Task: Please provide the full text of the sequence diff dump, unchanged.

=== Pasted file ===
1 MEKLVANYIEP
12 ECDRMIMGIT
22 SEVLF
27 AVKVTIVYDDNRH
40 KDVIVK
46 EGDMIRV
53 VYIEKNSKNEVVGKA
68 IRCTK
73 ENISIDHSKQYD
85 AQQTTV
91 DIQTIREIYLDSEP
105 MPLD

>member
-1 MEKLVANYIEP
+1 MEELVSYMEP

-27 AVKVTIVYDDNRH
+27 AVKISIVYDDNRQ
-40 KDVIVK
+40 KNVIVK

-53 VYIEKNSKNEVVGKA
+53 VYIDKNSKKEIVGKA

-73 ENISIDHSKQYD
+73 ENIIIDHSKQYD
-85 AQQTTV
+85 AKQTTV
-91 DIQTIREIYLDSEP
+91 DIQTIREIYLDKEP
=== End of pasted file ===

1 MEKLVANYIEP
12 ECDRMIMGIT
22 SEVLF
27 AVKVTIVYDDNRH
40 KDVIVK
46 EGDMIRV
53 VYIEKNSKNEVVGKA
68 IRCTK
73 ENISIDHSKQYD
85 AQQTTV
91 DIQTIREIYLDSEP
105 MPLD

>member
-1 MEKLVANYIEP
+1 MEELVSYMEP

-27 AVKVTIVYDDNRH
+27 AVKISIVYDDNRQ
-40 KDVIVK
+40 KNVIVK

-53 VYIEKNSKNEVVGKA
+53 VYIDKNSKKEIVGKA

-73 ENISIDHSKQYD
+73 ENIIIDHSKQYD
-85 AQQTTV
+85 AKQTTV
-91 DIQTIREIYLDSEP
+91 DIQTIREIYLDKEP